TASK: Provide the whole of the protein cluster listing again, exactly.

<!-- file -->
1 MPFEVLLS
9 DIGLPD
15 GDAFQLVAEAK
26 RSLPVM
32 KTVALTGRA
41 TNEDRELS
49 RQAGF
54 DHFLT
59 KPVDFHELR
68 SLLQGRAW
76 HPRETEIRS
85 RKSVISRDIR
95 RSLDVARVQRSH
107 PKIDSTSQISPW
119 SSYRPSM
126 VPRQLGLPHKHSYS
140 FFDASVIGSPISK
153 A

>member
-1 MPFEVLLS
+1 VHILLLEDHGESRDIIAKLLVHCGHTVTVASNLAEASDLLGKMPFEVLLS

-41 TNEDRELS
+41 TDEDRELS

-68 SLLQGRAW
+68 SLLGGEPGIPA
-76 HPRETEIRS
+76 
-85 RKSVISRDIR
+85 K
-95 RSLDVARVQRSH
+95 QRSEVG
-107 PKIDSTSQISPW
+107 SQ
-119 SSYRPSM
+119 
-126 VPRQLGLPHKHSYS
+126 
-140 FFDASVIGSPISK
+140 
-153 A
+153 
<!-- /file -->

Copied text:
1 MPFEVLLS
9 DIGLPD
15 GDAFQLVAEAK
26 RSLPVM
32 KTVALTGRA
41 TNEDRELS
49 RQAGF
54 DHFLT
59 KPVDFHELR
68 SLLQGRAW
76 HPRETEIRS
85 RKSVISRDIR
95 RSLDVARVQRSH
107 PKIDSTSQISPW
119 SSYRPSM
126 VPRQLGLPHKHSYS
140 FFDASVIGSPISK
153 A

>member
-1 MPFEVLLS
+1 VHILLLEDHGESRDIIAKLLVHCGHTVTVASNLAEASDLLGKMPFEVLLS

-41 TNEDRELS
+41 TDEDRELS

-68 SLLQGRAW
+68 SLLGGEPGIPA
-76 HPRETEIRS
+76 
-85 RKSVISRDIR
+85 K
-95 RSLDVARVQRSH
+95 QRSEVG
-107 PKIDSTSQISPW
+107 SQ
-119 SSYRPSM
+119 
-126 VPRQLGLPHKHSYS
+126 
-140 FFDASVIGSPISK
+140 
-153 A
+153 